- Shadow Tag
Louise Erdrich's Shadow Tag could be read as a roman à clef, or just as easily as a novel of ideas. Portraying successful Native American characters who live in a Midwestern urban area, it also comments on the operation of culture at large, of zeitgeist. A bold, uncensored snapshot of a marriage in trouble, it nevertheless selectively presents only part of the story at any given time, deliberately skirting the full complexity of the situation. Fame and shame, image and appropriation, fate and free will battle it out between the covers. Divided into five sections, each shorter than the previous, suggesting an inexorable scaling back to essence, Shadow Tag traces the inevitable dissolution of a family. Meaning arises from happenstance, neglect, and coincidence in this elliptical yet driven narrative, and in that respect this book, despite its many surface differences to Erdrich's previous novels, engages in a significant dialogue with them.
The story of Native American writer Irene America, who is researching nineteenth-century portrait artist George Catlin for her dissertation, and her husband Gil, an artist who has built a successful career from painting portraits of Irene, Shadow Tag abounds with distorted reflections, appropriated images, and eerie doubles. More simply, it shows a great but mystifying love between a disturbed and occasionally violent man and a woman who wants to escape for the sake of her children. Unfortunately, she can't fight the caretaker instinct within herself and let go of her potentially self-destructive man. [End Page 219]
Although readers might be tempted to see art imitating life, Erdrich mischievously distorts her fictional representations, throwing in a few red herrings for good measure. For instance, just as we reflexively fall into the assumption that Irene is the fictive counterpart to the author, Erdrich introduces a character named Louise. In a sense, she's commenting on the reality that famous authors must maintain public images, even as they strive to protect individual privacy. In another nod to deliberate artifice, part two contains vicious, fanciful renditions of the couple's visits to a therapist, openly referred to by Gil as a "functionary." Similarly, in a climactic showdown, the family's housecat is described as disappearing "like a stage ghost" (226). In the end, part of the novel's achievement is to replace sensationalized reporting with a consciously crafted, artistic statement.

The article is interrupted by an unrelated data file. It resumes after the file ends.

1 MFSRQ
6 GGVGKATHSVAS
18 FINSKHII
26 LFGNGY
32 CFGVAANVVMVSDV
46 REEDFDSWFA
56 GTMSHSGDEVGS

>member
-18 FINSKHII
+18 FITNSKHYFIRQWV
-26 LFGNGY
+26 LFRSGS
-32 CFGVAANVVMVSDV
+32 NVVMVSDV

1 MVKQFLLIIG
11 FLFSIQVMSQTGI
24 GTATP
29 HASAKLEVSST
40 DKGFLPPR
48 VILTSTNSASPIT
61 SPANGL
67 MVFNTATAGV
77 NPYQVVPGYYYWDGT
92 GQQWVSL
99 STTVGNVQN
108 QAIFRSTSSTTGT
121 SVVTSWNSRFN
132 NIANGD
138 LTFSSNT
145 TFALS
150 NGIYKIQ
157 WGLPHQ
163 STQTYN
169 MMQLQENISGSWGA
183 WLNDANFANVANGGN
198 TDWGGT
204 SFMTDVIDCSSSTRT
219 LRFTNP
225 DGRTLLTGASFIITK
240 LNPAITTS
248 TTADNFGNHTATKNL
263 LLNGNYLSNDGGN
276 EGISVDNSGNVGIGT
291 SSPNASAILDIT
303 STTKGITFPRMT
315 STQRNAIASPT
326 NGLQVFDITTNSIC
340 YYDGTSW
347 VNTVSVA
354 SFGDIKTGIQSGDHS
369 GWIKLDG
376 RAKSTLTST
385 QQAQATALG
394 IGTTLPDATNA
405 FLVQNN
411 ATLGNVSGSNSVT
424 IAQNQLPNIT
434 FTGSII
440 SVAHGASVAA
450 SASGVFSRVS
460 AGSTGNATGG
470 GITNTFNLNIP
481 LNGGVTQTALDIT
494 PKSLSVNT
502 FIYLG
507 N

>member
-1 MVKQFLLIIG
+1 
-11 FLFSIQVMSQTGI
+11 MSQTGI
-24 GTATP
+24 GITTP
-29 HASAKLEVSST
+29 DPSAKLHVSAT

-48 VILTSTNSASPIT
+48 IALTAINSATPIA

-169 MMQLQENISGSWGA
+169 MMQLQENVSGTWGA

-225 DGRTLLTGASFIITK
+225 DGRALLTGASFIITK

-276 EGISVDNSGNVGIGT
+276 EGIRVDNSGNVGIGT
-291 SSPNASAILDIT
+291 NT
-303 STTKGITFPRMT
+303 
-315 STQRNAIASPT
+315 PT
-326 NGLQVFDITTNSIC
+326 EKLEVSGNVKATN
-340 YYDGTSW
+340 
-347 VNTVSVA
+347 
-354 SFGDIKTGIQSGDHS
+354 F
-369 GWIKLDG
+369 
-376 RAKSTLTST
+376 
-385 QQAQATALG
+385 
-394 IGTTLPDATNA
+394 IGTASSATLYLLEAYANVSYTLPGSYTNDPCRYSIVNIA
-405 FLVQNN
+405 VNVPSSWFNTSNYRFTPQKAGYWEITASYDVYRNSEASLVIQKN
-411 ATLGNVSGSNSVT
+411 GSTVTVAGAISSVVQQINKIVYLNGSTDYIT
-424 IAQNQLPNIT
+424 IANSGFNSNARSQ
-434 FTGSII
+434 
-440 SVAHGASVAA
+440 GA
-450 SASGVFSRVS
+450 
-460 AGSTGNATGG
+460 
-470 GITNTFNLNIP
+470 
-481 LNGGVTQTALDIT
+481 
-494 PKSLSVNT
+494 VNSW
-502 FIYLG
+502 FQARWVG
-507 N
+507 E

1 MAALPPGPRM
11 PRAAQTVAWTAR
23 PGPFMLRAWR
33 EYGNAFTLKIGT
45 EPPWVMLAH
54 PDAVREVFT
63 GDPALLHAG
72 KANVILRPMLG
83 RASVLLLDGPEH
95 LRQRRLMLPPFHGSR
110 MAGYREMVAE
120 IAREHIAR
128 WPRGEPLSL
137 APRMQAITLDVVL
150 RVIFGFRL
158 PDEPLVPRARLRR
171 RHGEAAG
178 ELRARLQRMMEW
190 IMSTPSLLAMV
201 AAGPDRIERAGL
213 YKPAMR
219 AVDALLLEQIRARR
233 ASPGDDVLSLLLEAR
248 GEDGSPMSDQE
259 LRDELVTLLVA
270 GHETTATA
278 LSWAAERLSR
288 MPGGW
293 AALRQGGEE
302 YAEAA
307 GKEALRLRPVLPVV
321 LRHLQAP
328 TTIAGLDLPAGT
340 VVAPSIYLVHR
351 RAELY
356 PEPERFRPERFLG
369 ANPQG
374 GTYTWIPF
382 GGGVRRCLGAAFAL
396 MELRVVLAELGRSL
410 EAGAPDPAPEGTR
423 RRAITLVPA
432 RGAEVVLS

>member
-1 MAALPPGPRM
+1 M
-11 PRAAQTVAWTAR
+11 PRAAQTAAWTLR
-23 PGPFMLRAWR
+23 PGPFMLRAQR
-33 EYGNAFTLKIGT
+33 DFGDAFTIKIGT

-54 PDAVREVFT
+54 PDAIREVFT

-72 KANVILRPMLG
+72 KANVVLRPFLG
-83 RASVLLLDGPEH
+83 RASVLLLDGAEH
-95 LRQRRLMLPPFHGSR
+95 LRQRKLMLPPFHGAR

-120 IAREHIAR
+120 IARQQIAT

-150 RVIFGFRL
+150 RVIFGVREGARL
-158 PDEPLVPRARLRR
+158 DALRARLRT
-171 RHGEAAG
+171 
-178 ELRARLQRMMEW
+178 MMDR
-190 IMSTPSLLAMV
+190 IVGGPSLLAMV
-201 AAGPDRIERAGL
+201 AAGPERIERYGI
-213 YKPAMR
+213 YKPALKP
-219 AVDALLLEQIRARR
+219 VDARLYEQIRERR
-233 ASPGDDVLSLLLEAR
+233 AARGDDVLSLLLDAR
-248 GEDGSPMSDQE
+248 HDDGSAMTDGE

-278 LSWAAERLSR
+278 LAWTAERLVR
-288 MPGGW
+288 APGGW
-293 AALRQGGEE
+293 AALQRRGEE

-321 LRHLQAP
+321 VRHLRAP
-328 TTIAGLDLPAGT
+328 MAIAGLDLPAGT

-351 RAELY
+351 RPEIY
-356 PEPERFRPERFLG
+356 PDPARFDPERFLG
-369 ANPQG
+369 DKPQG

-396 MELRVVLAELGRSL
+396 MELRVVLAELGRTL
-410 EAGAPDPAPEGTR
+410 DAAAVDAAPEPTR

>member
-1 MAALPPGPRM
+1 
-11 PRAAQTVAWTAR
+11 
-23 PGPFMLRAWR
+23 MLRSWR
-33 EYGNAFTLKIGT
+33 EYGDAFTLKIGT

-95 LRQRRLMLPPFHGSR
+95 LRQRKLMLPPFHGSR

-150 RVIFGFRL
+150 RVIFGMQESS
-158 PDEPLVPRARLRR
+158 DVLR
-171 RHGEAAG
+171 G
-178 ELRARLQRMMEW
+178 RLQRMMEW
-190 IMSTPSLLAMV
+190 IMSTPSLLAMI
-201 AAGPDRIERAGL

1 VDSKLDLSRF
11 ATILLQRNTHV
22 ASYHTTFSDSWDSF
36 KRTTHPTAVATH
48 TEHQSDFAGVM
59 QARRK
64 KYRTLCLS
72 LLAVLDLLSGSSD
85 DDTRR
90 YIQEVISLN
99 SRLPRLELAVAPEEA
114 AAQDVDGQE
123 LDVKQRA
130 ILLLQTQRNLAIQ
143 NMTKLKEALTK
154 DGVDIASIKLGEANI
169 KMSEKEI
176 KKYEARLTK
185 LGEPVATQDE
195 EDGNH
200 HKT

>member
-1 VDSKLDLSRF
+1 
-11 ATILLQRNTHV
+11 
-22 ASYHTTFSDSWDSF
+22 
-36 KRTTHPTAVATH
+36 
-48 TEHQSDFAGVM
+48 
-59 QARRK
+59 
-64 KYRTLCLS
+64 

Set in the Mount Curve neighborhood of Minneapolis, a wealthy enclave of historic mansions overlooking downtown, Shadow Tag portrays two prosperous, professional, urban, Midwestern Native Americans and their children, telling an echo story of the setting more often featured in Erdrich's novels, rural North Dakota. Shadow Tag is not the novel of stories that The Plague of Doves (2008) is nor does it mix narrative viewpoints to the extent of Love Medicine (1984). The plot is relatively linear, consisting largely of omniscient narrative fragments describing Irene's thoughts and actions. However, external textual elements inform and interrupt this narrative, as in Erdrich's previous novels, here in the form of diary excerpts. When Irene discovers that Gil secretly reads her private journal, rather than confront him with the truth she decides to falsify entries, so as to play with his head and throw him off his guard. Leaving this red notebook in its usual place, she opens up a safe deposit box at her local bank, where she writes her true feelings in a blue notebook. The notion of split selves recorded in color-coded journals is a sly nod to an important feminist novel, Doris Lessing's The Golden Notebook (1962). Excerpts from these books, along with occasional shifts of focus to the three children—the youngest, Stoney; the oldest, Florian; and, notably, the middle child, Riel—borrow the collage method of Erdrich's previous novels.
The narrative requires some of the same hunt-and-gather functions of the brain familiar to loyal readers. Shadow Tag is a collection of puzzle pieces Erdrich asks readers to solve. Irene excuses an extramarital affair with this explanation: "History is two things, after all. To have meaning, history must consist of...